Wednesday, September 5, 2012

More Thoughts on this Thorny Language Question.

Continuing on with the problem of language laws and the issues that the election of the PQ raises, I thought I would make a few more comments. These thoughts were inspired somewhat by a quick exchange between myself and the blogger Montreal Simon, a blogger who I enjoy a great deal and whose work deserves respect.

Montreal Simon was eager to defend the tendencies in Quebec to defend, with some degree of fervency, the French language. In his comments to me Simon claims that "leftists sometimes make the mistake of equating language and race. Because while you can't change your colour, you can learn a new language. So its not racism." Now as much as I respect Simon, I find this truly shocking and disturbing. First of all, it is a strangely contradictory argument considering that he makes it in a discourse about the defence of  language. But putting that contradiction aside (to which he is, I believe, driven because of rhetorical necessity), it is also a shocking argument to make in a country in which one of the primary racist efforts  over the past two hundred years or more has been to prevent the continuation of the Indigenous languages. One of the primary motives behind the residential schools was the effort to cut young native people off from the use of their own language. This is because, as the UN has recognized for many years, language is central to culture. Thus the UN declaration on the Rights of Indigenous Peoples states in Article 14 - "Indigenous peoples have the right to establish and control their educational systems and institutions providing education in their  own languages, in a manner appropriate to their cultural methods of teaching and learning."  This is a very clear recognition that language cannot be separated from culture and cultural identity, and it is therefore clear that it is central to the notion of "race" as people commonly use the word. Thus I believe it is simply wrong to imagine that one can separate linguistic rights from basic human rights or from the protection of a cultural community.

Now lets address the wider issue of linguistic rights. The UN Declaration on Linguistic Rights states in Article 2 "This Declaration takes as its point of departure the principle that linguistic rights are individual and collective at one and the same time." It then continues with a very important observation in which it says that when it defines "the full range of linguistic rights" it includes "not only . . the geographic area where the community lives, but [and this is important] also . . . the social and functional space vital to the full development of the language." In other words language rights must be defended based upon cultural communities in general. An attack on a community's language rights is an  attack on their culture, their community, and their "racial" identity. We must always, therefore, be cautious about restrictions on language rights regardless of where and when we are enacting them.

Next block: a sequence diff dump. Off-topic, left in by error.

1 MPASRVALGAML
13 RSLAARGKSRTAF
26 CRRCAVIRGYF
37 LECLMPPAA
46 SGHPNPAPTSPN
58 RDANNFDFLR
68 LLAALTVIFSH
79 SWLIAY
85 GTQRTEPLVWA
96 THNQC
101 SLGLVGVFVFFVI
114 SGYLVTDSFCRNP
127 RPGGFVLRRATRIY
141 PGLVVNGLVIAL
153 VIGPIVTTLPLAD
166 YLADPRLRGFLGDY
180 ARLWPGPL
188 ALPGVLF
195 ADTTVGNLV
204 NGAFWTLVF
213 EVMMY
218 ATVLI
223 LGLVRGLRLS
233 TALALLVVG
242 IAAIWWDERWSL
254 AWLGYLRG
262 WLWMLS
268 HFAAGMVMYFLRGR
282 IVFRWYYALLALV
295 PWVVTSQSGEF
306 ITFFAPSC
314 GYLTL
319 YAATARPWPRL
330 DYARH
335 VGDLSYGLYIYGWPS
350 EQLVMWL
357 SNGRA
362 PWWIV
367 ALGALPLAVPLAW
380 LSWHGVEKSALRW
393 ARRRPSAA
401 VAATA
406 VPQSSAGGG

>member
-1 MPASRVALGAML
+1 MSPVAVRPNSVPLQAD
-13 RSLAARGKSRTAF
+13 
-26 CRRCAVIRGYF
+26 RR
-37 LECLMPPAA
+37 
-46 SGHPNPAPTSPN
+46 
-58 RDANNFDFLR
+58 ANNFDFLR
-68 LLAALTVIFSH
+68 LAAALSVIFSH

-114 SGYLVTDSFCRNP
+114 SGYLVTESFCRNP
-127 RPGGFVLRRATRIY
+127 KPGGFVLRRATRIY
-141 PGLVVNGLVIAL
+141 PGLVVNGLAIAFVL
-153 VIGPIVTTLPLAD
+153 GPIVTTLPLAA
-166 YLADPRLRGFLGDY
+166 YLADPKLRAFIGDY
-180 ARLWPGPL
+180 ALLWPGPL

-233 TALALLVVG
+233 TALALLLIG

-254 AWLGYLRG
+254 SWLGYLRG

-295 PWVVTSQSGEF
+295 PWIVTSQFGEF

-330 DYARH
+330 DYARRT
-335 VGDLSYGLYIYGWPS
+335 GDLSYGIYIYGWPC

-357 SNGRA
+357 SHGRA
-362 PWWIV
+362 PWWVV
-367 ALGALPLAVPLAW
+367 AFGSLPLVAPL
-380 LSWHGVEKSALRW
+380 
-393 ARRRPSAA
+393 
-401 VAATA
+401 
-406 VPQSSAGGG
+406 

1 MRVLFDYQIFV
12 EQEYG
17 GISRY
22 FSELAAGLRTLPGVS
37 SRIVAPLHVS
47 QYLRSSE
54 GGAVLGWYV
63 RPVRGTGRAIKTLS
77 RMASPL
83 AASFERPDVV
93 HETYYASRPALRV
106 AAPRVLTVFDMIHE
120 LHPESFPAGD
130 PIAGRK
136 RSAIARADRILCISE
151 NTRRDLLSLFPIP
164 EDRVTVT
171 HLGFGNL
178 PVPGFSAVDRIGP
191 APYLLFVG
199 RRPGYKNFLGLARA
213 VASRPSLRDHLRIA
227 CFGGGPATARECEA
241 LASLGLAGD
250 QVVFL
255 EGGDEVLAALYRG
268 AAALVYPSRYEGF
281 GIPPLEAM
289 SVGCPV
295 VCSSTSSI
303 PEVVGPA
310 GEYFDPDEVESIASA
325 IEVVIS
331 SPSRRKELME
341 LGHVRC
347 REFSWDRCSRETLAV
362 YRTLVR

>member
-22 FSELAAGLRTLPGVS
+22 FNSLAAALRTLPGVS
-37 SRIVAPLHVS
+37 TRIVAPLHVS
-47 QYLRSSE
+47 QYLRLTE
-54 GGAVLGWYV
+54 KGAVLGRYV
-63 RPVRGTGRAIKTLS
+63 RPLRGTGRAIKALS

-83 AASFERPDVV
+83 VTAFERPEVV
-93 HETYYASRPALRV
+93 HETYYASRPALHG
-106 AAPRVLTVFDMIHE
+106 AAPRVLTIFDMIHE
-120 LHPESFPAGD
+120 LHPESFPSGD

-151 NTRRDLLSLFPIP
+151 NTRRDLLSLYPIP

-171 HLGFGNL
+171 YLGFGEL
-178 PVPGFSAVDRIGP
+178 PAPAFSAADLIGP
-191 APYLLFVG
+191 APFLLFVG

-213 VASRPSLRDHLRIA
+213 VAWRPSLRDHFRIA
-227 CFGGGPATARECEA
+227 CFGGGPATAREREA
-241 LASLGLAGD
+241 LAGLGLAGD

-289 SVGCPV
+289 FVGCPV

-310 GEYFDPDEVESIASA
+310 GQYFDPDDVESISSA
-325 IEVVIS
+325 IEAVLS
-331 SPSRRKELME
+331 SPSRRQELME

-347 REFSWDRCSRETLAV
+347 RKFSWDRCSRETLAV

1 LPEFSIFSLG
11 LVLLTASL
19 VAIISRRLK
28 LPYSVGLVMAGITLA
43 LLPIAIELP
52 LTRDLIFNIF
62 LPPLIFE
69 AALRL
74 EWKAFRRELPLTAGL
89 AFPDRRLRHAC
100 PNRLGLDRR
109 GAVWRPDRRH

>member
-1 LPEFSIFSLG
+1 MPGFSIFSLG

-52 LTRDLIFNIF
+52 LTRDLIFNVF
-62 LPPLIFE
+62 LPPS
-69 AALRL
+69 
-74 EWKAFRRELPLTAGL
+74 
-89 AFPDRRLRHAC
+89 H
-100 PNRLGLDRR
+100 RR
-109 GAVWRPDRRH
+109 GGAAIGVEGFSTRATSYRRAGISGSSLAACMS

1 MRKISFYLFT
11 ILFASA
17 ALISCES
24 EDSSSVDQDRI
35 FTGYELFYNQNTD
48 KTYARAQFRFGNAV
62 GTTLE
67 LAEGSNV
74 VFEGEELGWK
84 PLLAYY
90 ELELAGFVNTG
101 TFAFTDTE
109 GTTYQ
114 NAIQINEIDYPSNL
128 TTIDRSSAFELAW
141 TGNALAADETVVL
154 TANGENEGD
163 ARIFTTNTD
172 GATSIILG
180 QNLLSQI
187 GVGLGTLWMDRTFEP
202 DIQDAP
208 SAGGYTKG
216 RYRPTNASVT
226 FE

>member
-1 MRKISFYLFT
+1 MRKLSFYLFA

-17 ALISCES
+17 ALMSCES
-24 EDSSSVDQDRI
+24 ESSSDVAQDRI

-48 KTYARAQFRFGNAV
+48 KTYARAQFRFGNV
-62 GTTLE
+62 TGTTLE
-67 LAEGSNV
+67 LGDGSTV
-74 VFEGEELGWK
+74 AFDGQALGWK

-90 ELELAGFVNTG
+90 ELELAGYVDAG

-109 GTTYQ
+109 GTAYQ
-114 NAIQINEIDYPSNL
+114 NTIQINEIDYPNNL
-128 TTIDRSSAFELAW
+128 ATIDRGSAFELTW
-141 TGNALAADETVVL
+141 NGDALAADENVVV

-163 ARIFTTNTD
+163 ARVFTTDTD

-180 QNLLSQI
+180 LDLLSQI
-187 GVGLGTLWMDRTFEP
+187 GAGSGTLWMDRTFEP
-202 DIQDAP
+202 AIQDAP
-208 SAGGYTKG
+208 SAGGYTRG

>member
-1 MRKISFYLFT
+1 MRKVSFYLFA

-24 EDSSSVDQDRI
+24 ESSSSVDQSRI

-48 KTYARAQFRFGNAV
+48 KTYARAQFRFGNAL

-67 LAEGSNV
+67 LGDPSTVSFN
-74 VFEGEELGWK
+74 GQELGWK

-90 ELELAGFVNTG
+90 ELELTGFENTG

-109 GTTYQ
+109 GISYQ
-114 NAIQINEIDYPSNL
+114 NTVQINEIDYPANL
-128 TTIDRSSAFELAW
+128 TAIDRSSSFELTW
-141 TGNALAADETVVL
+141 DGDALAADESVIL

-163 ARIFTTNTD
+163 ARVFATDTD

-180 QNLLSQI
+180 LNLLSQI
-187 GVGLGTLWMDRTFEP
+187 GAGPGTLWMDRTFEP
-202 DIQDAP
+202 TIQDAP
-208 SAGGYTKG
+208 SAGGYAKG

It based upon these basic assumptions that I believe that Quebec language laws have been de facto racist. Though they have been enacted in a context in which French speakers have been actively attempting to defend their own language (and cultural identity), they have quickly become part of certain racist tendencies among people who have been much too quick to move from protection to insulation, from promotion to control. In a context in which there is a significant linguistic community it is important, even essential, to make room for expressions of that linguistic culture, in education as well as everyday life. Most importantly in this context, it is essential not to make any "official" linguistic competence a central part of political or community participation. Such efforts run the risk of not only being racist but dangerously classist as well.

Now when we address these issues in relation to Quebec it is important to do 2 things. One, we must not under-state the right of Quebecers to maintain the French language. And two, we must not over-state the degree to which other languages communities must be defended within the larger community. I know that there are a number of crazy rightwingers out there who are not necessarily well motivated to defend their own linguistic rights. However, having said this I have deep concerns over questions of minority language education rights, and participation in the larger community. And I think anyone who believes in such rights should be concerned.

Within fifty years or so latinos will out number anglophones in a number of US states. It will then be within their ability to actually enact laws that restrict English. I have no fear that this will happen but if it did I think it would be as objectionable as when anglophones have enacted so-called "English Only" laws. The spanish language is thriving in the US despite the racism of many whites, and it does so even when it is surrounded by a sea of English speakers and anglophone power. Spain maintains a number of distinct linguistic communities in official and non-official capacities. They have done so through active cooperation, understanding, and concerted efforts. In some regions of Spain you can speak and go to school in Catalan, but you can also actively use Castellano in any way you see fit.

In the final analysis I believe this for certain - if you need police to compel people to not use a certain language you have already lost your fight.

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